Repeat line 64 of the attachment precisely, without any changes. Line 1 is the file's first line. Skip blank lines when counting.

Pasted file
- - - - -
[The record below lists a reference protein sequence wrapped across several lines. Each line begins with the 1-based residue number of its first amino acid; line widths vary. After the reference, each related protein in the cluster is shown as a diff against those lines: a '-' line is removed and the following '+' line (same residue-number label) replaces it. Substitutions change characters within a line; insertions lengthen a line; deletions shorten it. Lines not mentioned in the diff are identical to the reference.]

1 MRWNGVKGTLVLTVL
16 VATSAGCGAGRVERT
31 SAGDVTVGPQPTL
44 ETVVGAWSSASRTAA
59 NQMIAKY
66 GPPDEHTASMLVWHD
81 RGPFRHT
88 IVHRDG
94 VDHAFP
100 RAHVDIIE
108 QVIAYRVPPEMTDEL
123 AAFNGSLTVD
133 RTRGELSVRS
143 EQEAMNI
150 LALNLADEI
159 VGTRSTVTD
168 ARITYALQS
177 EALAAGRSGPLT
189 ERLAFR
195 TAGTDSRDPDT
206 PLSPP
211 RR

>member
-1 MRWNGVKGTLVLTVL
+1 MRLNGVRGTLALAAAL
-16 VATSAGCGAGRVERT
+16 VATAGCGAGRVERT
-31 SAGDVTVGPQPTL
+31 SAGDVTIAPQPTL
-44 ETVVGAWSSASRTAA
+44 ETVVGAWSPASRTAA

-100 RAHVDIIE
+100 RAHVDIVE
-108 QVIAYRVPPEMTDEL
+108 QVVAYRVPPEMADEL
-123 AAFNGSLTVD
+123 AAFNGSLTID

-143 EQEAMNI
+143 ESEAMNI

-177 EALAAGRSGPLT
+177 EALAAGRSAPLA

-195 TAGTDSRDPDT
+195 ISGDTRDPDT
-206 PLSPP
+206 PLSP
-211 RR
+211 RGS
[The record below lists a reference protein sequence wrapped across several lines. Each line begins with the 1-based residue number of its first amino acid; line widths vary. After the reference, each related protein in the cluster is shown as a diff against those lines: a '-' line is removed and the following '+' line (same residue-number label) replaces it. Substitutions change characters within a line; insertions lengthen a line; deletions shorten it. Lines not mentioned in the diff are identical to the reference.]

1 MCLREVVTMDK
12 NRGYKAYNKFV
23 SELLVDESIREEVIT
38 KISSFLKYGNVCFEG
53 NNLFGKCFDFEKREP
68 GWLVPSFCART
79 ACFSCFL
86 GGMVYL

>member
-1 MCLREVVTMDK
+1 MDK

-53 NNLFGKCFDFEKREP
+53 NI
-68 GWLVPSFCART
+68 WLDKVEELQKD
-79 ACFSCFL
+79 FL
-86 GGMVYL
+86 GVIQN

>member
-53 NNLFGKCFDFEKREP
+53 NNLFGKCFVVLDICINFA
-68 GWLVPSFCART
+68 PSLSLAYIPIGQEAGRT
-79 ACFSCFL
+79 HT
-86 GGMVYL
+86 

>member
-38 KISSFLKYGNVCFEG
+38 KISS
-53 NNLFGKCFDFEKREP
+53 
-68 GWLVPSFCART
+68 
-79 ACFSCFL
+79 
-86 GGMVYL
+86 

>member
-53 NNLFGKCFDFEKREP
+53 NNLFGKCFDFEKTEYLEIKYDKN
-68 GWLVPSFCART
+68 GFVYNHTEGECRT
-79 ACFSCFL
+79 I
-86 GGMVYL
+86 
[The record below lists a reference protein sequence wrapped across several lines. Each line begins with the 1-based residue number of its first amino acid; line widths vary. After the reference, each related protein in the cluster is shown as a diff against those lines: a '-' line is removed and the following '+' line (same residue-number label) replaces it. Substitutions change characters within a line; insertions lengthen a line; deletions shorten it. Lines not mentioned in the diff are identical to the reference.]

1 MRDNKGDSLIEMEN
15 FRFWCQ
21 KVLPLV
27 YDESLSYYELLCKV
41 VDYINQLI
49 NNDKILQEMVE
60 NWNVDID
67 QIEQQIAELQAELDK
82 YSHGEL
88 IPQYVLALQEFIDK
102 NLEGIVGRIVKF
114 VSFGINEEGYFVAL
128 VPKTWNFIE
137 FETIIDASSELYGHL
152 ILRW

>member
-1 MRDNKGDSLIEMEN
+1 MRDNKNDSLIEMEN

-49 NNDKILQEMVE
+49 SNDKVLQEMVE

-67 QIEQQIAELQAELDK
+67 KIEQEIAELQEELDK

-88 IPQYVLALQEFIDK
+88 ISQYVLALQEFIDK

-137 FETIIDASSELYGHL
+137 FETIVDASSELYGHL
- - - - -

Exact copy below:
+68 WLDKVEELQKD